The hurricane that hit yesterday was a mess. It left a huge amount of devastation and property damage that people are already estimating will be in the billions of dollars range. Businesses will be closed for weeks or months or may not reopen at all. Families homes have been destroyed, their lives turned upside down. Some people have even died. It's a terrible thing that happened that no one could stop and I hope that everyone touched by it is able to overcome the circumstances and come out on top of the whole thing.

Having said that, can we please have a moratorium on comparing this hurricane to the tsunami that hit Asia? I realize that leveled houses and streets running with water in New Orleans may bare a passing similarity to the situation over there, but the scale of the devastation from the tsunami makes this look positively minor. The death toll here is somewhere around 70 people, and will certainly rise and the waters recede and authorities get a better idea of the damage. The tsunami that hit last year killed over 200,000 people. Let that sink in for a minute. The hurricane was awful and its going to be a tremendous thing to clean up and fix and lives will be damaged and broken and lost as a result, but on the other side of the globe, 200,000 people died from a similar kind of natural disaster. Here is a visual:

I've doubled the current estimate of deaths from the hurricane and you can see what it looks like. I don't point this out to in any way diminish the loss of those in the areas hit by the hurricane who couldn't or wouldn't get out of the way. I actually think it's a disservice to them to treat this in the press like 'our tsunami,' because when held under any scrutiny, that claim just sounds like a gross over-reaction. Instead, we should remember that each and every life lost or touched by this event is important on its own. It should not be a numbers game and we shouldn't always try to describe our own disasters and tragedies by comparing them to others because this sort of thing is incomparable. If you look at straight numbers, the hurricane is obviously not much more than a blip on the radar compared to the devastation wrought by that tidal wave. That's little consolation to the people struggling to get back on their feet, so why don't we stop bringing the whole thing up every five minutes on CNN?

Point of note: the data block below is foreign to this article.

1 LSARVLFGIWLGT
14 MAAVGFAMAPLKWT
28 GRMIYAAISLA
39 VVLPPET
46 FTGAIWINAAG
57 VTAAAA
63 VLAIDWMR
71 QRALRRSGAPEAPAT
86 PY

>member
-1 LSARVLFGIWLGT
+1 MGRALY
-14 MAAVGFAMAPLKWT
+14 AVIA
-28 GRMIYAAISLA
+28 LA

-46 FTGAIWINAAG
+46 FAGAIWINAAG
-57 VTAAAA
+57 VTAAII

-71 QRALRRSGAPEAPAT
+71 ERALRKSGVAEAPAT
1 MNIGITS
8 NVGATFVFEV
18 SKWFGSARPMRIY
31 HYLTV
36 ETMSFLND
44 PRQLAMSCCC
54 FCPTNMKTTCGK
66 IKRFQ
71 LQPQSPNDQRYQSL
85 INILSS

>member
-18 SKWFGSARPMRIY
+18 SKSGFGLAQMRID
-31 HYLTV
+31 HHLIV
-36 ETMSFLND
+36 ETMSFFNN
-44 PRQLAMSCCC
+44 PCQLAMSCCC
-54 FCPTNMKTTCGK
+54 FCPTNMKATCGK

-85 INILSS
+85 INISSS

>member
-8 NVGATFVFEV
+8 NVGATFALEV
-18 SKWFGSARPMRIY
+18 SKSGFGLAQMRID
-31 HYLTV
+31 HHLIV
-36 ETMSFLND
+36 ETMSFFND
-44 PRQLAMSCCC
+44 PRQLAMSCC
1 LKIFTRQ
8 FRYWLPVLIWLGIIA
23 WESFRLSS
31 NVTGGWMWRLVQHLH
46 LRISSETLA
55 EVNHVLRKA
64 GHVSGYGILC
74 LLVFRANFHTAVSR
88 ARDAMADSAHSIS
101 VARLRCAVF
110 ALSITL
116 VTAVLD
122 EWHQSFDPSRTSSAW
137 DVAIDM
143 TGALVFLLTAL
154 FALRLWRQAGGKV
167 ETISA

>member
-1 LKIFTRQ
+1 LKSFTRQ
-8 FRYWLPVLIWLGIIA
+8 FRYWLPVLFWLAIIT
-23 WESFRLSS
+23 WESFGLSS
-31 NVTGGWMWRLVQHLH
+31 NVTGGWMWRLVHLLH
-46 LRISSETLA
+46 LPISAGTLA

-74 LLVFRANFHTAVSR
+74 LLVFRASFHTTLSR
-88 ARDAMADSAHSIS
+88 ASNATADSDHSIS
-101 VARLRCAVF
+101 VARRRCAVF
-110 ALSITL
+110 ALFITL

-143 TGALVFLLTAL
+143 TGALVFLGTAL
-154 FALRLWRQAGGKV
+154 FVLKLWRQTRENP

Americans have this problem of Americentrism where nothing in the world ever seems to matter unless it affects us. As a society, we don't even know what's going on in the rest of the world, much less do we care or do much about it. Sure, priviliged people in all parts of the world take this view often, and it's not only an American attribute, but it does seem to be more widespread here than in many other places. We have so much wealth and so many resources here, I think it just makes it seem that much more selfish that we can't talk about terror attacks or hurricanes or wars without mentioning and sensationalizing our own losses. You only need to look at graphs like this one to realize that we are still the most priviliged and safe people on this planet: